September 7, 2015

In Celebration of Labor Day

written by Rosa Morgan

For most of us, Labor Day is simply a reminder that summer is over, or we use it as an excuse to go shopping. I think we should give pause to remember the workforce that makes this country's daily operations possible. It's also intriguing to reflect upon the Victorian workers who seem to no longer exist or at least in much smaller quantities. Should we ask ourselves what future jobs will become extinct?

The Blacksmith; who shod our horses for our carriage. 

Mill workers, especially those under four feet tall, whose nimble fingers could more easily manipulate the dangerous moving parts.

We all relied upon our chimney sweeps who kept our stoves and fireplaces in top working order. 

How did we ever arrive at the right floor without the Elevator Operator pushing our buttons.

Our food would have spoiled had it not been
for the men delivering a block to our icebox.

Trains would have derailed without this worker swinging his lantern in the dead of night.

A spit shine gave us that extra lift to our step.

Traveling salesmen peddling their health giving elixirs, saved us a trip to the apothecary.

And thank heavens for the barber or dentist, who made house-calls.

August 28, 2015

Men's Millinery

written by Rosa Morgan

What a plethora of millinery to choose from! 

Is it true women fainted at the first sight of a top hat? Men will always look dashing in one, whether it be of beaver fur or silk. 

President Abraham Lincoln preferred the extra tall stovepipe style, which accommodated his important letters tucked inside.

The bowler hat was created in 1849 for the British soldier and politician Edward Coke, but if you are a "City Gent" working in the financial district, then it will suit you to a "T".

The Flat Cap is not just for driving horseless carriages or hunting expeditions. And whether you choose linen for warm weather or tweed for cooler months, you will always look dapperly relaxed.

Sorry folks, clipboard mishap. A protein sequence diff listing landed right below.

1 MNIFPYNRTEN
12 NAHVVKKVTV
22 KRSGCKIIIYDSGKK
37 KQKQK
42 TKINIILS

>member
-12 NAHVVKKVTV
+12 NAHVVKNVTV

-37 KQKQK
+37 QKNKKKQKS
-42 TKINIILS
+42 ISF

The flamboyant Oscar Wilde is not the only one who can pull off the look of a fedora! The cape is optional.

And if you are going out for a jaunty stroll, then the straw boater is for you. Don't forget a crisp new collar and a walking stick.

Dear Sirs, there are many more hats to choose from: pork pies, newsboy, trilby, and more, but space and time does not allow further pontification. However, most importantly, always remember to tip your hat when meeting a lady and remove it completely if you stop to talk.

July 18, 2015

Victorian Mothers Breastfeeding

written by Rosa Morgan

Breastfeeding by the mid-1800s was not only encouraged by doctors as the healthiest method of feeding infants, but it was also a lauded symbol of motherhood and femininity.

Thus as photography became more accessible to the population, so did images of breastfeeding mothers become a fad in the U.S.

However, only a few short decades were to pass when the advent of baby formula brought new attitudes towards breastfeeding.

It was then considered uncivilized to breastfeed. Queen Victoria commanded her daughters not to partake in such an 'undignified' act. 

And a study in Boston found that 9 out of 10 poor mothers breastfed, but only 17% of wealthy mothers did.

Some mothers found wetnurses to feed their infants.

Thank heavens we have come to our senses and know that mother's milk, whenever possible, is the healthiest choice.

June 13, 2015

Cabinet of Curiosities

written by Rosa Morgan

If you are of a curious bent and like to collect, you might find yourself in possession of a plethora of oddities:

Birds and butterflies, which have come to their natural end, are always interesting, as you can study their winged anatomy, wondering at the beauty of flight they once possessed.

 Shells and fossils are a delight to examine.

An abandoned nest of robin's eggs with their exquisite blue or a collection of artificial eyes would provide hours of pondering. 

Perhaps, you've developed wicked skills
like pickling bats or taxidermy.

Eventually, you will need some place to put your treasures and that is where the Cabinet of Curiosities comes in. 

Old Worm, a Danish antiquarian from the 1500's, created a catalog  and made engravings for his specimens. From studying his collection, he concluded that unicorns don't really exist!
And that the magical horns he had bought, their price being more than their weight in gold, were actually from the narwhal.

So pry your eyes away from the screen in front of you and look to the wonders of the natural world, and maybe you too will start your own Cabinet of Curiosities.